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Beware the Ides of February


Beware the Ides of February…and so what if Shakespeare actually wrote, “Beware the Ides of March?” 

For the uninitiated, the Ides is thought to have originally been the day of the full moon, and refers to the 15th day of March, May, July, and October but the 13th day of February. In modern times, the Ides of March is best known as the date on which Julius Caesar was assassinated in 44 BC.

A soothsayer had warned that harm would come to Caesar no later than the Ides of March. On his way to the senate meeting at the Theatre of Pompey, Caesar passed the soothsayer and joked, “The Ides of March are come” implying that the prophecy had not been fulfilled, to which the soothsayer replied, “Aye, Caesar; but not gone.”

And true enough, just a little later, Caesar was stabbed to death at the meeting of the senate. In the more recent times circa 1981, the Ides of February is best known as the date on which the freedom of the undersigned was assassinated and your's faithfully became domesticated. One has now lived with the assassin for the past 36 glorious years, debunking the myth associated with the fear of the Ides of February, and actually quite looking forward to many more such years to come.

And while we are on this trip of advising you to be careful, let me also warn you to “Beware the 14th of February.” Yesterday was that dreaded day when the poor husbands needed to follow the age old tradition of Valentine’s Day, which is thought to have originated from a Roman Festival known as Lupercalia. It was initially held as a fertility festival, and during the celebrations the boys would draw names of girls from a box and the pair would be partners during the festival, and these matches often led to marriages and children, though not necessarily in that order.

In modern times, Valentine’s Day is best known as the day of celebrations for the shops selling greeting cards, chocolates, flowers and jewellery, for what the poor husbands/boyfriends/admirers spend on that one day is almost equivalent to the annual sale of these places. So all you men out there...Beware Valentine’s Day!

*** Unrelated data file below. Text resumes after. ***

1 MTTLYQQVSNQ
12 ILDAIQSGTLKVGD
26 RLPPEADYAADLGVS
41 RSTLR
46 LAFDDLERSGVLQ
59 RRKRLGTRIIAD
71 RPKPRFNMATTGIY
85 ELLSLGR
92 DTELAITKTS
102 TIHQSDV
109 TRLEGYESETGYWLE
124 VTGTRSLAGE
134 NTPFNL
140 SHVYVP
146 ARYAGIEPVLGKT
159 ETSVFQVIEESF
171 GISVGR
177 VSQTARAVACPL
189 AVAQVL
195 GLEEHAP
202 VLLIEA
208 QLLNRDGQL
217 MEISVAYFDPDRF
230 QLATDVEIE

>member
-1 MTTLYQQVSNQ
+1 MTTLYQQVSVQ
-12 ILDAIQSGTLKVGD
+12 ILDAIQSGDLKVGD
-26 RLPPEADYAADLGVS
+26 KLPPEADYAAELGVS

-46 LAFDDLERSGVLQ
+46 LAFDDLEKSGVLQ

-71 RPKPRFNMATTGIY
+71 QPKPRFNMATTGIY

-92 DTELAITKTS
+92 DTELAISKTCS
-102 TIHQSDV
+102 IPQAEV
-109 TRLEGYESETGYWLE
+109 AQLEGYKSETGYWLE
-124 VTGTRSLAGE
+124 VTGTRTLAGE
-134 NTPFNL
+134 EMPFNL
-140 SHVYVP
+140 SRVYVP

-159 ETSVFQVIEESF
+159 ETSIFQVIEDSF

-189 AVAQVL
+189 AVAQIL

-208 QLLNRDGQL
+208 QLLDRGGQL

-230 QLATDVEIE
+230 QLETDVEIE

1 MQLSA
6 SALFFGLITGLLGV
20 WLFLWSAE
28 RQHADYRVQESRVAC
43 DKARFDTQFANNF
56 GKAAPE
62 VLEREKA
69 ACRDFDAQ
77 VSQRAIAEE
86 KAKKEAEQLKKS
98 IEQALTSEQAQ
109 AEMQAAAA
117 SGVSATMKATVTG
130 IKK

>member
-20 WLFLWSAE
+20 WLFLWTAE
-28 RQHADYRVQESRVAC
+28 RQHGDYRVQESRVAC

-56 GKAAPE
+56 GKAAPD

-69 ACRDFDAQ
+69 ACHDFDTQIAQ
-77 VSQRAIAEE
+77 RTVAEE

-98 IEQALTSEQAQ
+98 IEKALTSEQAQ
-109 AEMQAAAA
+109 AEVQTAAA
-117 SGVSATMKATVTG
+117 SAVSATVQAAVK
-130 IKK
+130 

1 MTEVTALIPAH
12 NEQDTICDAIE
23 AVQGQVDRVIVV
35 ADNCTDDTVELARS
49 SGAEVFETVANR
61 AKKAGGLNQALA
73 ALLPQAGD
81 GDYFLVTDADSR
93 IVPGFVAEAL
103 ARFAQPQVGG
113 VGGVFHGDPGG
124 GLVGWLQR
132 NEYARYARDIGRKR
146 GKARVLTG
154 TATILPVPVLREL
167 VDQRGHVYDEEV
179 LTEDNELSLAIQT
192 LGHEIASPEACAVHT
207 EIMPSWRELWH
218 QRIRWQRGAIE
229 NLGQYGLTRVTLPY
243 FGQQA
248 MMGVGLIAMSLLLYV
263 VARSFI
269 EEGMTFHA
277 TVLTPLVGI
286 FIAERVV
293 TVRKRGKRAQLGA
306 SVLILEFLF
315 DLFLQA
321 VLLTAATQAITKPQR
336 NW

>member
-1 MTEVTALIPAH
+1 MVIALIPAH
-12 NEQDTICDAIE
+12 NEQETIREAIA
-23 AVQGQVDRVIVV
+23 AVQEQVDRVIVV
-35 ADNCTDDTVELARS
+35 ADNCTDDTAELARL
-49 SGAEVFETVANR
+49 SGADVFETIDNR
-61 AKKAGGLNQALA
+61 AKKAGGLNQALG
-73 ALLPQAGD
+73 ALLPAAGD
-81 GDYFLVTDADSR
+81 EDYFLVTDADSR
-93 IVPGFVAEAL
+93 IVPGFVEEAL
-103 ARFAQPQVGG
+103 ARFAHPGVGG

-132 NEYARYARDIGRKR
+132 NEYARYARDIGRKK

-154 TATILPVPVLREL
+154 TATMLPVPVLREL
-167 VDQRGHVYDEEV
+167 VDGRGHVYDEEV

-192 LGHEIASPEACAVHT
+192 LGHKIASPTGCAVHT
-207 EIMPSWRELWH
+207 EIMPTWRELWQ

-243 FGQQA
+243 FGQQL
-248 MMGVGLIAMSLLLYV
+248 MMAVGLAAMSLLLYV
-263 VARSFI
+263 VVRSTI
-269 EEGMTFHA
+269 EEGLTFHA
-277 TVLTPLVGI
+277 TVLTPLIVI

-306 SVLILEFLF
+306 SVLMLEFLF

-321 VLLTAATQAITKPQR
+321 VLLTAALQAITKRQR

Yesterday if you did fall prey to the emotional arm-twisting, better luck next year, as you can always wriggle out of the quagmire by claiming that you are mourning the death anniversary of the maestro Sir Pelham Grenville Wodehouse, who died that day in 1975, and are not up to celebrating something as trivial as Valentine’s Day.

“Here was a Caesar! When comes such another?” thus becomes the apt refrain to mourn the passing away of such larger-than-life Colossus’ of this world, like Caesar and Wodehouse and closer home, Raj Kumar Atal or Robi Uncle for most, but Chacha for me. Chacha passed away two weeks ago, on the January 31st in Delhi, leaving behind an aching void. On February 18, he would have been a young 93, who had lived life king-size. Having retired as the chairman of one of the premier companies in India, he will always be remembered as a cricket fanatic whose love for the game almost surpassed, though not quite, his love for his gorgeous bride Kamini.

Chacha was befittingly cremated with the latest copy of his favourite magazine The Cricketer , which strangely enough, had the words “Moving On” emblazoned on its cover. Rest in eternal peace Chacha - they don’t make them like you anymore!

And before I sign off, a few random thoughts:

  • Do you know that some mistakes are just too much fun to make only once?
  • Do you know that there are some people who think they know it all, and become really annoying for some of us who do?
  • Do you know that some people are not as bad as they are made out to be? They are, in fact, much worse!

Till next fortnight… .

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